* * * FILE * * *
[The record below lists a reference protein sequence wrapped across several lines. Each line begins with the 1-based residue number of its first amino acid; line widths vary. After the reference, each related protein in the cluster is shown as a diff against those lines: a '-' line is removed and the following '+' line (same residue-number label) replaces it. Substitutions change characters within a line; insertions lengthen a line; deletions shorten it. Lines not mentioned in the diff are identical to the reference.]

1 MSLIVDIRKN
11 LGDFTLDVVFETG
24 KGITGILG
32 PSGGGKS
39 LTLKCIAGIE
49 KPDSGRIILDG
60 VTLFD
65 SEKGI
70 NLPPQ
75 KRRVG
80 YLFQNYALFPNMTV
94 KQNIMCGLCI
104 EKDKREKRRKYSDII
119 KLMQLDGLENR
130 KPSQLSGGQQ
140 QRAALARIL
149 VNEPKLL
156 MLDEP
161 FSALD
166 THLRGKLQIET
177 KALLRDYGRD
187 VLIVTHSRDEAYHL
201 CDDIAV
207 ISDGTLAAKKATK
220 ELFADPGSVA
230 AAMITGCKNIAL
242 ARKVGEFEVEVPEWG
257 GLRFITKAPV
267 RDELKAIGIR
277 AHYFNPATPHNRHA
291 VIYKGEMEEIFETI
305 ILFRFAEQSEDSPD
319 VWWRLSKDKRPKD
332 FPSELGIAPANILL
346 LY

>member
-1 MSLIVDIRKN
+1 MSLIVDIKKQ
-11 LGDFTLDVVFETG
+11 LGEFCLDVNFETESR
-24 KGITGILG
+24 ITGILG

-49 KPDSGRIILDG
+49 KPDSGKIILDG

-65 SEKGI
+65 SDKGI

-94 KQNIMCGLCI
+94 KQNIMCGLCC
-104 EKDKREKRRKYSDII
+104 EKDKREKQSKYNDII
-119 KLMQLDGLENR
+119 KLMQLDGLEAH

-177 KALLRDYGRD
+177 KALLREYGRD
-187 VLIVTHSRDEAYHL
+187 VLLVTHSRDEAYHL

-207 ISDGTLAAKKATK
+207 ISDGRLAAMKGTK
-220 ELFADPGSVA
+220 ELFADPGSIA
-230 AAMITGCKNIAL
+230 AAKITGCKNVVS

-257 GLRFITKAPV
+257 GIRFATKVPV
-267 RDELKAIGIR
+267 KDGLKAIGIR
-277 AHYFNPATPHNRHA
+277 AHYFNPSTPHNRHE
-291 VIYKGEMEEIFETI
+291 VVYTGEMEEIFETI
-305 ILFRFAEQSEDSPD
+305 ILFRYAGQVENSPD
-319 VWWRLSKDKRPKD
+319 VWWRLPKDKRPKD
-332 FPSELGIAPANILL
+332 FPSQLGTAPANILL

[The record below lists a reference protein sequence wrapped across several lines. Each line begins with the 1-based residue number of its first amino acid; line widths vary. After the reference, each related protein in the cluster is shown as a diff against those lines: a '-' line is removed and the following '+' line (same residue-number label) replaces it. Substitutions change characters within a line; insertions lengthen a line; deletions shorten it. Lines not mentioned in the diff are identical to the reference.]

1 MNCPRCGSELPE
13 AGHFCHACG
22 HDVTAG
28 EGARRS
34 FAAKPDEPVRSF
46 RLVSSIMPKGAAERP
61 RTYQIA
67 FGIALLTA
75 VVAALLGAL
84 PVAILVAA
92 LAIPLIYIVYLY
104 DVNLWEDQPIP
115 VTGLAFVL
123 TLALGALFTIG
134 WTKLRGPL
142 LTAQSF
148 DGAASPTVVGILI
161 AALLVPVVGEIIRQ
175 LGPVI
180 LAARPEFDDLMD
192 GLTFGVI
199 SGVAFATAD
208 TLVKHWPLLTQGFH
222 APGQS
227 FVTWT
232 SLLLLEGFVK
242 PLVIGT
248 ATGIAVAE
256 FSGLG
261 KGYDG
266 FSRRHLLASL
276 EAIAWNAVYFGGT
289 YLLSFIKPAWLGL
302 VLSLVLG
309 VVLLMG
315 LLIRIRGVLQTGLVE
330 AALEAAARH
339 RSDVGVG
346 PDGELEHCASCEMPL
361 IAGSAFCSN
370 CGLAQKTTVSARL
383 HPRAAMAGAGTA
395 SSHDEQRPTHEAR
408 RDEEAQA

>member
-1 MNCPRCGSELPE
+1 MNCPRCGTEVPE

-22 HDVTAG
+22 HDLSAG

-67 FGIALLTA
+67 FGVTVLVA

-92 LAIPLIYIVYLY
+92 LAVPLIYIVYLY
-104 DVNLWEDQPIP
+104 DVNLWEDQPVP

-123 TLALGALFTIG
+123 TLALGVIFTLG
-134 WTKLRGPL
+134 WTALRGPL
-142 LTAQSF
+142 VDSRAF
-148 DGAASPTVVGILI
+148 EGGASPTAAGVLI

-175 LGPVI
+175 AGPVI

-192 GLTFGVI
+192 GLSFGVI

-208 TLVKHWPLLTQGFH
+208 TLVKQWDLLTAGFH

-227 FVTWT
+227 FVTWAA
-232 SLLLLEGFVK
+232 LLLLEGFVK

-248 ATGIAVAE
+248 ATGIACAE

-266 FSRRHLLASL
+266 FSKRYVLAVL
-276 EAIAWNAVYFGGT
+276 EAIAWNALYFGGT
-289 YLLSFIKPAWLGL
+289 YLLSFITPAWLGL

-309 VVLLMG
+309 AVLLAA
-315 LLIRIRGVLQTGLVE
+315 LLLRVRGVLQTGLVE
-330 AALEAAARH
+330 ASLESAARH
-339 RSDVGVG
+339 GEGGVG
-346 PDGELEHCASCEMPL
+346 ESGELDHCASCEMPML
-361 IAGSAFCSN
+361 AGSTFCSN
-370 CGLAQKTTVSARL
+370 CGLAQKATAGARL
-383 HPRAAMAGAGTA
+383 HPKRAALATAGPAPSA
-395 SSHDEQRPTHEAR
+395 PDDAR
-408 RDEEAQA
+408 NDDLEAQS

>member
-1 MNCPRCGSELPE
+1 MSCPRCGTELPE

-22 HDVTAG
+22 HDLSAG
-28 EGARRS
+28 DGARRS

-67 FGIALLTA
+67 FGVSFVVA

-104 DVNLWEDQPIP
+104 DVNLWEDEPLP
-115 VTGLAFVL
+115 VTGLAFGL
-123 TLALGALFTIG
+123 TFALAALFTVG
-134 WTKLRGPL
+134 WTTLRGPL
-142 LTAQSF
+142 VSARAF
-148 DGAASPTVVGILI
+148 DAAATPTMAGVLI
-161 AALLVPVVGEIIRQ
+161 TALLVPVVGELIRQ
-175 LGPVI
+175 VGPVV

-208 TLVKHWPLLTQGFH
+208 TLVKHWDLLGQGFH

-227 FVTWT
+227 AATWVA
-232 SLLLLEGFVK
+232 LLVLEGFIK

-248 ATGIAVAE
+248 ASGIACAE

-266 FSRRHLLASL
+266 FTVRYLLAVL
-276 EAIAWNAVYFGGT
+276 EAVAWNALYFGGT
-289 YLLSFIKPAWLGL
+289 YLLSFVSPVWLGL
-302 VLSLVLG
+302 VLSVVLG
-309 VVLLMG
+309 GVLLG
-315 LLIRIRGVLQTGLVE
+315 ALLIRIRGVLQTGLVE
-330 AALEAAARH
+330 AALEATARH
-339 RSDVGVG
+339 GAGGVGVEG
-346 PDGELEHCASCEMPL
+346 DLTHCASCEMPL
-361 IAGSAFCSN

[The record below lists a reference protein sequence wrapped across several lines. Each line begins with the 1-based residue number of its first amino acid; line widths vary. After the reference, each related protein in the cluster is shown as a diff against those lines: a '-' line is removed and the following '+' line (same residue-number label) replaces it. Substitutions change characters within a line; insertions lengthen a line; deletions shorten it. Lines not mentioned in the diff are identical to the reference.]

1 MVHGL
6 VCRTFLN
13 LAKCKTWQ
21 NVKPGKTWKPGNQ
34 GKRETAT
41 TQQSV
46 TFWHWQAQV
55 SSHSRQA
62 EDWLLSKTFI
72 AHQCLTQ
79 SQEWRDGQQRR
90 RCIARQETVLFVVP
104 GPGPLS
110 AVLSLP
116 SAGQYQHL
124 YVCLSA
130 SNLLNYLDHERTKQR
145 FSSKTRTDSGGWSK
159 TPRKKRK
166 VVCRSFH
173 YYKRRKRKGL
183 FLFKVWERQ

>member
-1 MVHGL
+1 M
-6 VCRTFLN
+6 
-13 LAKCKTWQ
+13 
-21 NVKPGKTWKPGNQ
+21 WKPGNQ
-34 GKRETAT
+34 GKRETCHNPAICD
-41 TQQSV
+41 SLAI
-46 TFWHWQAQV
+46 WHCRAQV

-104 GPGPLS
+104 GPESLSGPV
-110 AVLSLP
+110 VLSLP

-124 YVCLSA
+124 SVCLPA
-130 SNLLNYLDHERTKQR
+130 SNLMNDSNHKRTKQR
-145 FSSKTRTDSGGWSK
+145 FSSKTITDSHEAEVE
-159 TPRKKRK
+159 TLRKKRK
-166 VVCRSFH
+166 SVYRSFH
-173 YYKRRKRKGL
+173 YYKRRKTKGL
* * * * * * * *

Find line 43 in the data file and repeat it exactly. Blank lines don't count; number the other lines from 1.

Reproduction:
+24 ITGILG